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How British Jews vote and why they vote this way

A leaning towards the conservative side of the British political spectrum has been a factor in Jewish voting patterns for at least a quarter of a century

Dr Daniel Staetsky

Many British Jews today support the Conservative party – their political predisposition tends to be centre-right – and this leaning towards the conservative side of the British political spectrum has been the case for some time now, a quarter of a century at least. A JPR study of British Jewish political attitudes conducted in the mid-1990s demonstrated that 45% of British Jews said that they would vote for the Conservative Party at that time, 41% for the Labour Party, and 14% for the Liberal Democrats. Viewed simply, these results show near parity in Jewish people’s preferences for Conservative and Labour, but when contrasted with the views of the general UK population at the time – 29% support for the Conservatives and 57% for Labour – it can be seen in a rather different light. This was long before any controversies about anti-Zionism or antisemitism at the heart of the Labour Party.

Today, support for the Conservative Party among British Jews is far more pronounced: in a May 2016 Survation poll, when the Labour Party was led by Jeremy Corbyn, 67% of British Jews declared their intention to vote for the Conservatives. Corbyn’s ascent to the leadership of the Labour Party signified a very considerable swing to the left with respect to various aspects of the Labour political platform, with his stance on the Arab-Israel conflict being just one example. Labour’s anti-Zionism, which at times seemed to blend with traditional antisemitism, just as Soviet anti-Zionism had done in the past – was, and still is, deeply concerning to many British Jews. As a result, the overwhelming support for the Conservatives among British Jews in 2016 was sometimes interpreted as a new phenomenon – an anti-Corbyn, anti-anti-Zionist vote of sorts. But this is not strictly accurate.

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Even before the rise of Corbyn, British Jewish support for the Labour Party was limited. The same Survation poll established that in the May 2015 UK general election, 64% of Jews voted for the Conservatives, compared with just 15% for the Labour Party, led at the time by Ed Miliband, a Jew and the son of a Marxist academic. So, the shift away from the Labour Party by Jews had already happened, evidently, before Jeremy Corbyn. Two lessons follow. First, British Jews are unlikely to develop a strong preference for the Labour Party if and when Jeremy Corbyn is replaced. Second, should a general election occur in the UK soon, British Jews are very likely to vote in large proportions for the Conservatives, as they have been doing for a while, and not simply as an anti-Corbyn gesture, as some have suggested.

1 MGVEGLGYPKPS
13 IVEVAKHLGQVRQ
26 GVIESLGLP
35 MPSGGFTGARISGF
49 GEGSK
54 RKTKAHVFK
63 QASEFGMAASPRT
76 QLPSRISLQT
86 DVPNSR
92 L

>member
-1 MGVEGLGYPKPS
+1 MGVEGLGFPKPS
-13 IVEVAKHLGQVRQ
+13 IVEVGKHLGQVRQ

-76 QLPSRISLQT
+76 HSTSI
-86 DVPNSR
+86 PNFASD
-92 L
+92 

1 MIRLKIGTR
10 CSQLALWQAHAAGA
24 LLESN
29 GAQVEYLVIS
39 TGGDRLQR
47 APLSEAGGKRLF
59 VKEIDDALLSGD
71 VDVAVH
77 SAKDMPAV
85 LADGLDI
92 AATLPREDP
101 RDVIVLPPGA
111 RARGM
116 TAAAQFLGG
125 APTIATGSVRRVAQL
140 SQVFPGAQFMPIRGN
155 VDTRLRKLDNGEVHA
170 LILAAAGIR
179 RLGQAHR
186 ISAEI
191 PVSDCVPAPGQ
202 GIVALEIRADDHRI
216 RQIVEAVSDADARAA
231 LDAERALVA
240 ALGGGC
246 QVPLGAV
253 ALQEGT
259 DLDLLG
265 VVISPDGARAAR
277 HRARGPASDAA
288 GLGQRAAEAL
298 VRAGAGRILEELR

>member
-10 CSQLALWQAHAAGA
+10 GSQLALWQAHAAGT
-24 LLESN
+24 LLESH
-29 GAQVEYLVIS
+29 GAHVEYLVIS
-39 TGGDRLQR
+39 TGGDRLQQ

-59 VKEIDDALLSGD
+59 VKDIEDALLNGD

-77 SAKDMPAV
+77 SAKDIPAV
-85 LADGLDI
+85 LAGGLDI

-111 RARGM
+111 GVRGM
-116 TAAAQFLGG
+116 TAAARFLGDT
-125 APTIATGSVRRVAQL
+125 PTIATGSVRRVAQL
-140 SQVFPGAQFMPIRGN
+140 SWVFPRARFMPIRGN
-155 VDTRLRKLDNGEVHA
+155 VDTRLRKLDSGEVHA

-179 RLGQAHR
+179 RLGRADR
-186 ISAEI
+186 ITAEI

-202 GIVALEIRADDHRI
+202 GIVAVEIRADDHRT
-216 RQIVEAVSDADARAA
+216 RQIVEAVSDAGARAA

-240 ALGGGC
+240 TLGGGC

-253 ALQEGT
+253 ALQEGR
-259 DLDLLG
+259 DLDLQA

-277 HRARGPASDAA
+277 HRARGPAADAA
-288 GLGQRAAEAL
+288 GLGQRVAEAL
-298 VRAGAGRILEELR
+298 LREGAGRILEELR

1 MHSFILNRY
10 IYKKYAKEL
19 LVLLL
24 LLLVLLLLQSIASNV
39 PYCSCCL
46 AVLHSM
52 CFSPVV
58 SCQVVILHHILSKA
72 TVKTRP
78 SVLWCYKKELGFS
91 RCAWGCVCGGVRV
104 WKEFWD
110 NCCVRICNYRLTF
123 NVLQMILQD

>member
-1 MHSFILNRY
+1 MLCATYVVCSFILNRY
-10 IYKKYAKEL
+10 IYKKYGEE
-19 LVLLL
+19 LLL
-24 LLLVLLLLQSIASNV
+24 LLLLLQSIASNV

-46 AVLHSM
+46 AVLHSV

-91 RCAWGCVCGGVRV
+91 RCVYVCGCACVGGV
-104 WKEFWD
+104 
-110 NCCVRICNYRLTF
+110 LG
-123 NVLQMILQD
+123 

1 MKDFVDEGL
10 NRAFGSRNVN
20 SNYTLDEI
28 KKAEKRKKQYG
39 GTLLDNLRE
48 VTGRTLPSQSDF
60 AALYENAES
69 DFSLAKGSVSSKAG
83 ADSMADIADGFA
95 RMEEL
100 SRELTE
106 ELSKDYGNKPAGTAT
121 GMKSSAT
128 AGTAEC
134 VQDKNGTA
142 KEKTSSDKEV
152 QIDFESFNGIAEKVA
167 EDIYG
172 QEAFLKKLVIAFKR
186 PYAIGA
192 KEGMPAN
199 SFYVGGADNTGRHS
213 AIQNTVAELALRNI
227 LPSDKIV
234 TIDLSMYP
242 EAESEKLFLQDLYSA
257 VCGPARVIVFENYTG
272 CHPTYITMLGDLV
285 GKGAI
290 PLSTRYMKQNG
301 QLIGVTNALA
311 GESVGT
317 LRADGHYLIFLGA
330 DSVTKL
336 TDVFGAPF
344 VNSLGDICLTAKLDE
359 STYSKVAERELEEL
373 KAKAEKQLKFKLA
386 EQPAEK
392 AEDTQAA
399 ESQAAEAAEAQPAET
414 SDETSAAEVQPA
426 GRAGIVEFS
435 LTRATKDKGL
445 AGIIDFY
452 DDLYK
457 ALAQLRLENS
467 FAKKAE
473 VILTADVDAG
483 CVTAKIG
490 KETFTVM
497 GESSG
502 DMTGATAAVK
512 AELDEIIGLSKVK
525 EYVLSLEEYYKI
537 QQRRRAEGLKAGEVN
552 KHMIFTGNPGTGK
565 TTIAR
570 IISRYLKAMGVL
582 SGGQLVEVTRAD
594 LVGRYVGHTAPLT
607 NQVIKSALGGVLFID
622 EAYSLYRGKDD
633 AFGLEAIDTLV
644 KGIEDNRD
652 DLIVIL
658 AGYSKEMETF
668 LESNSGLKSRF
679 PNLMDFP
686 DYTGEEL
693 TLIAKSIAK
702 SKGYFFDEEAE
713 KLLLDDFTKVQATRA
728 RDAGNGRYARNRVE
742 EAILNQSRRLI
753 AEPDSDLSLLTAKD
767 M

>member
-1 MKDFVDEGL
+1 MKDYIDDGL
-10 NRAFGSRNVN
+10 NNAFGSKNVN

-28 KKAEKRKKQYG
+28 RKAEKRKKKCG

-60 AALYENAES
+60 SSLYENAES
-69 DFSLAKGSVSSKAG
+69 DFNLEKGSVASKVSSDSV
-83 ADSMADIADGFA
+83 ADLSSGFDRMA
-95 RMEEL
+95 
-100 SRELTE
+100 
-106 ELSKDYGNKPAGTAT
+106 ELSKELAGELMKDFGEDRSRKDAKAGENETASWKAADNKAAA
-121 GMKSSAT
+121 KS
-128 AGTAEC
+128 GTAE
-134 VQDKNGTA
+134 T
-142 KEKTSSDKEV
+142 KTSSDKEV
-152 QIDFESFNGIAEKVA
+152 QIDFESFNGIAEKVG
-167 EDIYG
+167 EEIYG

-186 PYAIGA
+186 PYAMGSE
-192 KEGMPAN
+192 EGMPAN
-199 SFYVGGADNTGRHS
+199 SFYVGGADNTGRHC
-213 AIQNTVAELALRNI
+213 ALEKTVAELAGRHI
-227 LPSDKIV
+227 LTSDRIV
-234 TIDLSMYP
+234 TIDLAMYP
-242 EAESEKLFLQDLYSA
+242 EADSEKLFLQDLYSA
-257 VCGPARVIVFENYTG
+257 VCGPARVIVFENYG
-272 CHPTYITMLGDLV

Why is this so? A high proportion of Jews today are middle class, working in professional occupations. As is the case with most people, their socioeconomic status drives their voting patterns to a significant extent. So, the old association between Jews and left-wing politics in the UK largely belongs to the past, when the majority of Jews in the country – many of them new immigrants from Eastern and Central Europe and their children – were working or lower-middle class. That began to change in the second half of the twentieth century. Increasing numbers of Jews moved into professional occupations and became more affluent, and, as a result, started to shift their political preferences. As William Rubinstein noted already in his 1982 book, The Left, the Right and the Jews, “Since 1945… the formerly depressed eastern European migrants have moved as a whole into the upper-middle class and into the elites of most Western nations… The general rise of Western Jewry to elite status has resulted in a realignment of the allies and enemies of Jews, with the traditional ‘right’ and ‘left’ changing places in their regard for Jews and their interests.”

That shift has continued to this day, exacerbated further by the Corbyn effect, but driven fundamentally by socioeconomic changes in the Jewish population.

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Dr Daniel Staetsky

Senior Research Fellow and Director of JPR's European Demography Unit

Dr Daniel Staetsky

Senior Research Fellow and Director of JPR's European Demography Unit

Daniel holds a PhD in Social Statistics and Demography from the University of Southampton and a Master’s degree in Population Studies from the Hebrew University...

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